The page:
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Old October 17th 09, 02:24 PM posted to,
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I'll be rooting for Anand. I don't like the ethics of Topalov and
his shady manager Danailov. -- Taylor Kingston

At London in 2000 Kasparov shortened the contest against Kramnik from
20 to 16 games, but this time draw odds didnít save him. Clearly out
of form, Kasparov failed to win a single game and his reign came to an
end....Kramnik finally unified the title in 2006 by beating Topalov
who made a fool of himself by accusing him of cheating in a stormy
match dubbed "Toiletgate." They no longer are on speaking terms.

Taylor Kingston wrote:
On Oct 16, 3:16 pm, ChessFire wrote:
I assume the word 'matches' below is a poor consideration of the
English word for 'games' //Phil Innes

Sofia to host world chess crown showdown in April 2010
Fri, Oct 16 2009 17:30 CET
by The Sofia Echo staff

Sofia was picked to host the showdown for the world chess crown,
giving Bulgarian challenger Vesselin Topalov the home ground advantage
against India's Viswanathan Anand. The match will be played on April
5-25, 2010.

World chess federation FIDE picked the Bulgarian capital, which
offered to spend three million euro on organising the event and a
further two million euro in prize money, over Turkey and Singapore.

"The letter from [Prime Minister Boiko] Borissov tipped the scales in
our favour," Topalov's manager Silvio Danailov said. "After it was
read by FIDE president Kirsan Ilyumzhinov at the FIDE congress,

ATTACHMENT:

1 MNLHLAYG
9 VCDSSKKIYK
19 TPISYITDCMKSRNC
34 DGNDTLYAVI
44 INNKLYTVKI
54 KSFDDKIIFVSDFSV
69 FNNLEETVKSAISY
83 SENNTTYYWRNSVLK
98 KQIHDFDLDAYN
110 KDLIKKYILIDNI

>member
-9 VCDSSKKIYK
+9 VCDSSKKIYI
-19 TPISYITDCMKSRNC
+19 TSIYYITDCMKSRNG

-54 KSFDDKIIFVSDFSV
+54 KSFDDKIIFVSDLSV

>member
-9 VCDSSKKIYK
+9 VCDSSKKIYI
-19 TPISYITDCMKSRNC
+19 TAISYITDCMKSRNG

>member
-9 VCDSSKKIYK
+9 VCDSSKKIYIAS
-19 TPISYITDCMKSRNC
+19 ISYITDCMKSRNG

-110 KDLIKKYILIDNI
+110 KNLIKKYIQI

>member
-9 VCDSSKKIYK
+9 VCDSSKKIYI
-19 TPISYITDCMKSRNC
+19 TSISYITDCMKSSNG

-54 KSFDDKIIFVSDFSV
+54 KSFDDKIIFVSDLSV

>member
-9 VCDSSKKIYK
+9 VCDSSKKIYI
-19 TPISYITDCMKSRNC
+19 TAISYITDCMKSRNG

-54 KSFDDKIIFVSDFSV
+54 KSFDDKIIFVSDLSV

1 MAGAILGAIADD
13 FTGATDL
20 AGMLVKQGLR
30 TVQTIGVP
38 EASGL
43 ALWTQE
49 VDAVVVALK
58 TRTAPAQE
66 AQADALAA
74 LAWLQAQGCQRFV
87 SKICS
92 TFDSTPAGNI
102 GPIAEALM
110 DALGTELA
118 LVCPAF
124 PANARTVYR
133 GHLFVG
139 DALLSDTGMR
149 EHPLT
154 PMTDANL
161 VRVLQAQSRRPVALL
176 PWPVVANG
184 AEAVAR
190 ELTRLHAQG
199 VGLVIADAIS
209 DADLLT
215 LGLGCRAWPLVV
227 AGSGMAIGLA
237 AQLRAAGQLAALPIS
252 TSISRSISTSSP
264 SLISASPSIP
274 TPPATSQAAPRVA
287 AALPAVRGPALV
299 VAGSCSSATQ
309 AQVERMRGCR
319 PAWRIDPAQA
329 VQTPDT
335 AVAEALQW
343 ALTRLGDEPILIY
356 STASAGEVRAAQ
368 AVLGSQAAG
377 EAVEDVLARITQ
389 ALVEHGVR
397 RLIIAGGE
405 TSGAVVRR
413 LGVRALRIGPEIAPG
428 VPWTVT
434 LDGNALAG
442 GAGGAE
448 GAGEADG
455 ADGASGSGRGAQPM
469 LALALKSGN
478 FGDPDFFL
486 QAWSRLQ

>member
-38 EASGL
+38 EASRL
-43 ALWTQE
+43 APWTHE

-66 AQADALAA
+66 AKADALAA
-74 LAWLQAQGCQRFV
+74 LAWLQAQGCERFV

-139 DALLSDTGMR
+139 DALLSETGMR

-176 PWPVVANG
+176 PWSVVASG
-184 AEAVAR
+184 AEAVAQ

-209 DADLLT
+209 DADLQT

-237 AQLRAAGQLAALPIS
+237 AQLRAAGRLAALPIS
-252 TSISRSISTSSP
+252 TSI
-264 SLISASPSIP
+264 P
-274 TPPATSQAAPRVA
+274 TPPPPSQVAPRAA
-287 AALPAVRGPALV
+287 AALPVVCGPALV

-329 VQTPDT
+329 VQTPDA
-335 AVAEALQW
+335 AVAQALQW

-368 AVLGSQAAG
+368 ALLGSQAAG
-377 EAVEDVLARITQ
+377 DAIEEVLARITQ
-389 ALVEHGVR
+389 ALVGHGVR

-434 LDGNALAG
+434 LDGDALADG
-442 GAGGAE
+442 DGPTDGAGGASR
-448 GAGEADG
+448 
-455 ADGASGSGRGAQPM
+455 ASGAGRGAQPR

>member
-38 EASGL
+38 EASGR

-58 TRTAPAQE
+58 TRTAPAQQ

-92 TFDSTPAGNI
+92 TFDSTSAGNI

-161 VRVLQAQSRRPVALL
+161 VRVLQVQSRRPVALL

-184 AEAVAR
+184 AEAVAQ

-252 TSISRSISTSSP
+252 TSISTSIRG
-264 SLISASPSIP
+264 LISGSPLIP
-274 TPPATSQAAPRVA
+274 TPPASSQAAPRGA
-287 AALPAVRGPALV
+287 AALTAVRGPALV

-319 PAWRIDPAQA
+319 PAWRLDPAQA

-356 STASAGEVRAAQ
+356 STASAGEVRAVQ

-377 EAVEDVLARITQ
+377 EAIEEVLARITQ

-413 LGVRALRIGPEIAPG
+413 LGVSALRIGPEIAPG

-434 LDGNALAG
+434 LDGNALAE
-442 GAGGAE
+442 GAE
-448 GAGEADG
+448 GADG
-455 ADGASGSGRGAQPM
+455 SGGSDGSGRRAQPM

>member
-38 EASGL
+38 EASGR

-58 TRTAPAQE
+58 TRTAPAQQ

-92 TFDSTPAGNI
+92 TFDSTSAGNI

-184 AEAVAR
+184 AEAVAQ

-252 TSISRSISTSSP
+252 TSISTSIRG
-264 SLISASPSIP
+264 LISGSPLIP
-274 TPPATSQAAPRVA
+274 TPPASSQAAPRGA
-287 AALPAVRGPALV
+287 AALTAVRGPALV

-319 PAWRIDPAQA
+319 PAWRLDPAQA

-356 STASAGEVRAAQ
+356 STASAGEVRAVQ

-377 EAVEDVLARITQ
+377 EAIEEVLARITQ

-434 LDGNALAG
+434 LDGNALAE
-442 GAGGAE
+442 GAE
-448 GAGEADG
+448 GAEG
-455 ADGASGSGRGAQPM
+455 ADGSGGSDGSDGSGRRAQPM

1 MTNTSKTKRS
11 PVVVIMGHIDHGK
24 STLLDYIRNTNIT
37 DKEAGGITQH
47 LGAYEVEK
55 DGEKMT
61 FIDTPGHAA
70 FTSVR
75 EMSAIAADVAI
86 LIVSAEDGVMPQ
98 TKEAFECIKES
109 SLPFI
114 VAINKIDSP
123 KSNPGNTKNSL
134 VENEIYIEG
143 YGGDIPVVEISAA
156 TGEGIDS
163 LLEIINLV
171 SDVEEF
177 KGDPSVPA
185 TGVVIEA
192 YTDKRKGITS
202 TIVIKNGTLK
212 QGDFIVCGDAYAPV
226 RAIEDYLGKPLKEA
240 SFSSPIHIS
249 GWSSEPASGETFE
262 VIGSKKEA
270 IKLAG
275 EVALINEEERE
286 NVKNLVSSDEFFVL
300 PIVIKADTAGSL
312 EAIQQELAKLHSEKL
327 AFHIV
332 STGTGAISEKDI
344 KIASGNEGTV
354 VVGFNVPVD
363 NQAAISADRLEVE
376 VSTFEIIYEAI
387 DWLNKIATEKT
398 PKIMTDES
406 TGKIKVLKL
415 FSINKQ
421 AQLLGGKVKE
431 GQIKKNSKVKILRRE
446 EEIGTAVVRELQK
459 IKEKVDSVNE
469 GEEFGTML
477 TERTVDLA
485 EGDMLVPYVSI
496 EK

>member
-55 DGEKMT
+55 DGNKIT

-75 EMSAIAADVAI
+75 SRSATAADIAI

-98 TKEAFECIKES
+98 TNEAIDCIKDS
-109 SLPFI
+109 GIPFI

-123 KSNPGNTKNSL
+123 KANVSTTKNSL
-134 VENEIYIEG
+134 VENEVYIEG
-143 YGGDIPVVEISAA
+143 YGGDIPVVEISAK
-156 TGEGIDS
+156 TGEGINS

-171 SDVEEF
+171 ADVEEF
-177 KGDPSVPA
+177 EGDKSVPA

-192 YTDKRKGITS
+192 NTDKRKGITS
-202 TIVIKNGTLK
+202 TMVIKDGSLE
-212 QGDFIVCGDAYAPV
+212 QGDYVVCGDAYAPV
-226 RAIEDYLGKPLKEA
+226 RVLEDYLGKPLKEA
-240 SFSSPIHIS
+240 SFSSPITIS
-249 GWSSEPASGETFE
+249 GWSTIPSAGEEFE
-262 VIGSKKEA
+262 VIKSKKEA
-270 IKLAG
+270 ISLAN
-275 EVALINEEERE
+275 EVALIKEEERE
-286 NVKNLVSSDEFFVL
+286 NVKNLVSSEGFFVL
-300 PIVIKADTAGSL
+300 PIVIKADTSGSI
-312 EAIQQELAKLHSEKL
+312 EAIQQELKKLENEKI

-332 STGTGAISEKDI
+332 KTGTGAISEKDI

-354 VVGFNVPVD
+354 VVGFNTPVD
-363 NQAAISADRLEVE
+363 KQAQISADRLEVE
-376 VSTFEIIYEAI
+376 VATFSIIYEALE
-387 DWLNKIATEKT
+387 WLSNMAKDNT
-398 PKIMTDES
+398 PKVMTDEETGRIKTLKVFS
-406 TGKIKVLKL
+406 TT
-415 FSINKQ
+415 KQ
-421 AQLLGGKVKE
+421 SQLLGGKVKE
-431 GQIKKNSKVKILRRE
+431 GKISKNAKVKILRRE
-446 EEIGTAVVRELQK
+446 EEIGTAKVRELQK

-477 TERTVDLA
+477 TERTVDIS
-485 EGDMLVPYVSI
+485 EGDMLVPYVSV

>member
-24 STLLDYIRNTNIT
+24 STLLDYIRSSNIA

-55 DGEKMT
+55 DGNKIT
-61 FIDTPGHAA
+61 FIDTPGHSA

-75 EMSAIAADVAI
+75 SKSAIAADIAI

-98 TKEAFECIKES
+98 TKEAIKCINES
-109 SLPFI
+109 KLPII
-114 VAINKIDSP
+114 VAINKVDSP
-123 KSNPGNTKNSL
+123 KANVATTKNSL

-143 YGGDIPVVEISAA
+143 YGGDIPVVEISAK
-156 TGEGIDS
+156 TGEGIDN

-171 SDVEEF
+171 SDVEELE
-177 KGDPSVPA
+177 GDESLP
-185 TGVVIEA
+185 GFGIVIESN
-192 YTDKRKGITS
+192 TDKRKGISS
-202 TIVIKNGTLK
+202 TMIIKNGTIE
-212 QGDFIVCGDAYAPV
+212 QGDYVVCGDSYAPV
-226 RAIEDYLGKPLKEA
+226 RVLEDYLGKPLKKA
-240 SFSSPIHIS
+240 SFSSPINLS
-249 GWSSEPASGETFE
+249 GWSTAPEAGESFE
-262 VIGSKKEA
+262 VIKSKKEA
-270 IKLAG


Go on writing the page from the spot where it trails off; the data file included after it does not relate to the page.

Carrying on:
everyone voted in favour of our offer."

Topalov and Anand will play 12 matches for the title. In case of a
draw the winner will be decided in a tie-break of four rapid chess

Chess news from Susan Polgar

I'll be rooting for Anand. I don't like the ethics of Topalov and
his shady manager Danailov.

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Old October 17th 09, 05:57 PM posted to,
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Talking of old champions - I thought this was a good tribute from
Kasparov to Karpov:

Russians' rivalry turns one-sided
Saturday, October 17, 2009 3:28 AM

The recent 12-game fast-play match between Garry Kasparov and Anatoly
Karpov in Valencia, Spain, raises an obvious question: Why would
Karpov consent to such an event?

Kasparov, after four years of inactivity as a player, has the second-
highest rating in the world, while Karpov has slipped out of the top

But there is a luminous history between the two Russians. Head to
head, they're virtually equals: Kasparov has won 21 and Karpov 19 of
the 144 games they have played; the other 104 were draws.

Although Kasparov triumphed in all four of the 24-game world-title
matches they played between 1985 and 1990, each event was in doubt
until the final round.

Karpov has also never lacked confidence. He has a virtually unmatched
intuitive feeling for the game.

But few were surprised when his opponent, clearly well-honed for the
event, emerged victorious, winning nine games to Karpov's three.
In an interview, Kasparov paid tribute to his one-time nemesis.

"Karpov was my greatest teacher," he said, "the one I learned the most
from in chess and life."

They will play again in December in Paris.

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